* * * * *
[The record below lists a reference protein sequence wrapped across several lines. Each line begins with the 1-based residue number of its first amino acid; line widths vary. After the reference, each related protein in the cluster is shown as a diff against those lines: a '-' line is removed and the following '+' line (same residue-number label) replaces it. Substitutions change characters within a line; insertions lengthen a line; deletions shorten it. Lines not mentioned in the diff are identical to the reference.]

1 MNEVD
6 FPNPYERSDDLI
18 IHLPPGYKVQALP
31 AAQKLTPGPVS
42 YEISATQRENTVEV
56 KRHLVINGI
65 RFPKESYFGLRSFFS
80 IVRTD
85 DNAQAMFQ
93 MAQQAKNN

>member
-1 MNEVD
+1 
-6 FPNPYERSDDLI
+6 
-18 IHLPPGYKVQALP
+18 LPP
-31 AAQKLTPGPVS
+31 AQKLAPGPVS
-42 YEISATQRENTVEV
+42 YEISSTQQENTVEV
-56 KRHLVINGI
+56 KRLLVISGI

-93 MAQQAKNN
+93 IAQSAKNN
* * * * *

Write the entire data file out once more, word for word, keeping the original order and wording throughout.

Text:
[The record below lists a reference protein sequence wrapped across several lines. Each line begins with the 1-based residue number of its first amino acid; line widths vary. After the reference, each related protein in the cluster is shown as a diff against those lines: a '-' line is removed and the following '+' line (same residue-number label) replaces it. Substitutions change characters within a line; insertions lengthen a line; deletions shorten it. Lines not mentioned in the diff are identical to the reference.]

1 MNEVD
6 FPNPYERSDDLI
18 IHLPPGYKVQALP
31 AAQKLTPGPVS
42 YEISATQRENTVEV
56 KRHLVINGI
65 RFPKESYFGLRSFFS
80 IVRTD
85 DNAQAMFQ
93 MAQQAKNN

>member
-1 MNEVD
+1 
-6 FPNPYERSDDLI
+6 
-18 IHLPPGYKVQALP
+18 LPP
-31 AAQKLTPGPVS
+31 AQKLAPGPVS
-42 YEISATQRENTVEV
+42 YEISSTQQENTVEV
-56 KRHLVINGI
+56 KRLLVISGI

-93 MAQQAKNN
+93 IAQSAKNN